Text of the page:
Editors' ChoicePregnancy

Location, location, location: A tubal neighborhood unfriendly to implantation

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Science Translational Medicine  01 Apr 2020:
Vol. 12, Issue 537, eabb8729
DOI: 10.1126/scitranslmed.abb8729

Abstract

Reduced adrenomedullin secretion by tubal epithelial cells results in increased macrophage function and increased susceptibility to ectopic pregnancy.

In a normal pregnancy, an oocyte is fertilized in the fallopian tube and is transported to the uterus, where it implants. However, in up to 2% of pregnancies the embryo implants elsewhere, most commonly in the fallopian tube. If a woman with a tubal ectopic pregnancy (TEP) is not treated in time, her fallopian tube can rupture, leading to disastrous consequences, including maternal death. One important risk factor for TEP is fallopian tube inflammation, termed salpingitis. However, why this condition leads to TEP is unknown, and there is no known method to prevent TEP in women with salpingitis. New research from Wang et al. brings us an important step closer to solving this important challenge.

Before this study, we knew that the peptide hormone adrenomedullin (ADM) is abundant in the fallopian tube and has anti-inflammatory properties, but whether it helped prevent TEP was unknown. To answer this question, Wang et al. obtained fallopian tube samples from women undergoing hysterectomy for salpingitis, TEP, or other gynecological conditions. Samples from women with salpingitis or TEP expressed less ADM and contained more inflammatory M1 macrophages, which produce the cytokines interleukin-6 (IL-6) and IL-8, than those from healthy controls. In an in vitro assay, media from these macrophages induced fallopian tube cells to express implantation-associated molecules such as leukemia inhibitory factor and home box protein A10 and made them more susceptible to attachment by trophoblast spheroids. Conversely, addition of ADM reduced macrophage expression of IL-6 and IL-8 and reduced trophoblast spheroid attachment.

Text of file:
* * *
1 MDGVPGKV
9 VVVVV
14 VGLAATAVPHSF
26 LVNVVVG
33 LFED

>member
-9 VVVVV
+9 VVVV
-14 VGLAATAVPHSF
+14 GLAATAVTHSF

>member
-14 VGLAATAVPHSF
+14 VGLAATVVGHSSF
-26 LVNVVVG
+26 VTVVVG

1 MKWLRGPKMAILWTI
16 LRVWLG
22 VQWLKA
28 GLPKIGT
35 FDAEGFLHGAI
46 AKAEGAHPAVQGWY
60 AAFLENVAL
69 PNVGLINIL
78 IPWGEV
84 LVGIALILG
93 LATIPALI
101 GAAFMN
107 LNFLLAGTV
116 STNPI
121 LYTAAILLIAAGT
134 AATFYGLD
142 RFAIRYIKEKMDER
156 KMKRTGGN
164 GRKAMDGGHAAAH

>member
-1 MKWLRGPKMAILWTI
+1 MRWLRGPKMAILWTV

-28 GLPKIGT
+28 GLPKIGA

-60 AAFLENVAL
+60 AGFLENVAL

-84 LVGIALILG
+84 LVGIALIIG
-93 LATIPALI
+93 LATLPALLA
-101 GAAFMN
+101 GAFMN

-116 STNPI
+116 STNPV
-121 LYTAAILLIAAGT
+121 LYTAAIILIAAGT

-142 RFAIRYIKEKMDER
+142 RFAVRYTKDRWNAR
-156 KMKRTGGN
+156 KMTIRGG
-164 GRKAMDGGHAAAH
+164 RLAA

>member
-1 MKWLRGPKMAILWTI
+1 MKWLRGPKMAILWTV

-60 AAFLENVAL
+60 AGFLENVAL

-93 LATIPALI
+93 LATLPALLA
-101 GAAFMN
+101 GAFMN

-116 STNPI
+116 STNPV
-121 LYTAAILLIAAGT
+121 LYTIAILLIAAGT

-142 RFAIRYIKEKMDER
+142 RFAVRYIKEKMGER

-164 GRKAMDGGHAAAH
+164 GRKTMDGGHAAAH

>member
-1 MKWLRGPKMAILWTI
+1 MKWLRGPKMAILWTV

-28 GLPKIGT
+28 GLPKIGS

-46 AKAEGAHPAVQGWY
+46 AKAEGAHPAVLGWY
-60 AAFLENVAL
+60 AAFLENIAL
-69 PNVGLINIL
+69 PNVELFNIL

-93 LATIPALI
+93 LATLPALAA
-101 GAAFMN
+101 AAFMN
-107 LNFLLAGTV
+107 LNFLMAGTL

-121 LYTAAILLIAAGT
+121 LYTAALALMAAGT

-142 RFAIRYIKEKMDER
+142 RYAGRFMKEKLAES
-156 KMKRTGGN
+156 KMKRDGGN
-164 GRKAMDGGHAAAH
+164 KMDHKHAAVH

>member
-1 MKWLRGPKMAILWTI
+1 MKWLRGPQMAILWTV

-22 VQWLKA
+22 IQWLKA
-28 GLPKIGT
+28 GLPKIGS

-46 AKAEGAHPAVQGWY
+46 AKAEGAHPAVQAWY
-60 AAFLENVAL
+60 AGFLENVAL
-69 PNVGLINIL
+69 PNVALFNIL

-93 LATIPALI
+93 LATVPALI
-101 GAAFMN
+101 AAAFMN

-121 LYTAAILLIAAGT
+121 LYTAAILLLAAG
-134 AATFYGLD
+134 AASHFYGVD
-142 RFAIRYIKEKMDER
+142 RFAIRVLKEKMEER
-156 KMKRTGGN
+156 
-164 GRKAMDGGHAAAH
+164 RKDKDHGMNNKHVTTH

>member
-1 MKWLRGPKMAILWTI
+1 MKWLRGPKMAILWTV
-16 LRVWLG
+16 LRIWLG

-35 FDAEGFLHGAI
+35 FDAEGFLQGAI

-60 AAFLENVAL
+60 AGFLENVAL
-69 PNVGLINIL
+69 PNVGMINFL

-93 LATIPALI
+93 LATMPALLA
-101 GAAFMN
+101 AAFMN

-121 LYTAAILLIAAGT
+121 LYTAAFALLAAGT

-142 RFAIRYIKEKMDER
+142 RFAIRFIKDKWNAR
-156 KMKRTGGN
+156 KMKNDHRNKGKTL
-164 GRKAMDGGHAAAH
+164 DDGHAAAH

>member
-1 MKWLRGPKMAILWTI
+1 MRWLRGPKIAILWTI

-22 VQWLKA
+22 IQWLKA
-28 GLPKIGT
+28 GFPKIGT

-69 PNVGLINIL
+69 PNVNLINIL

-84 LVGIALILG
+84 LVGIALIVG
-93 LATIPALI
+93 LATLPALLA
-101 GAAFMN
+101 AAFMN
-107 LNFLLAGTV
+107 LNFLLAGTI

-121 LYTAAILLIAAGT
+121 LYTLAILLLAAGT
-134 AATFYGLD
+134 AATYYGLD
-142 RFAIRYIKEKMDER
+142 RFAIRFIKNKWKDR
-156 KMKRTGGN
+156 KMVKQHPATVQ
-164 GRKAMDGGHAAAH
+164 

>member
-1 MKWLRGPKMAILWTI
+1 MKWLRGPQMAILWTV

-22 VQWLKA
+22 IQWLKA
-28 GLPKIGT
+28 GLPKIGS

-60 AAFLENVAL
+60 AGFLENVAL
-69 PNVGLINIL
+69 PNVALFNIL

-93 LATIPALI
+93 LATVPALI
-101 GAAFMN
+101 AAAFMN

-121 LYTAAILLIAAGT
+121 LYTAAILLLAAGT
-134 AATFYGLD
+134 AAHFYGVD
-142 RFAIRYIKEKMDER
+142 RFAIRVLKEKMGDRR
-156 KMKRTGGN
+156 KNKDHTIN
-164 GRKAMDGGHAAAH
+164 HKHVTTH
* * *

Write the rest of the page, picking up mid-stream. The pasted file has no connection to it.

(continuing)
In revealing that ADM helps prevent TEP by reducing fallopian tube inflammation and receptivity to implantation, this study suggests that ADM could be developed as a therapeutic to prevent TEP. One key limitation of this study is that the salpingitis group included women with the inflammatory disease endometriosis. The peritoneal fluid of such patients has increased concentrations of cytokines, which could reduce ADM action in the fallopian tube. This work should set the stage for future investigations into the detailed roles of tubal macrophages in vivo, which could lead to new discoveries with potential to translate to the clinic for the prevention of ectopic pregnancy.

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